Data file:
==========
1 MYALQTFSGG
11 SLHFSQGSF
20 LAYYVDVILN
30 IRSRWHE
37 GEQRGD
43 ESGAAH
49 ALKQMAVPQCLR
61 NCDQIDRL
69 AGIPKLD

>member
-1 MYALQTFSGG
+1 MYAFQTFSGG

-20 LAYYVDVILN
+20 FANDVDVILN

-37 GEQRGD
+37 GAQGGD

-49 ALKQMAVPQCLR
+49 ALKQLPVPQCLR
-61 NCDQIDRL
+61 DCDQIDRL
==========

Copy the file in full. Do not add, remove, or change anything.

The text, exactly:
1 MYALQTFSGG
11 SLHFSQGSF
20 LAYYVDVILN
30 IRSRWHE
37 GEQRGD
43 ESGAAH
49 ALKQMAVPQCLR
61 NCDQIDRL
69 AGIPKLD

>member
-1 MYALQTFSGG
+1 MYAFQTFSGG

-20 LAYYVDVILN
+20 FANDVDVILN

-37 GEQRGD
+37 GAQGGD

-49 ALKQMAVPQCLR
+49 ALKQLPVPQCLR
-61 NCDQIDRL
+61 DCDQIDRL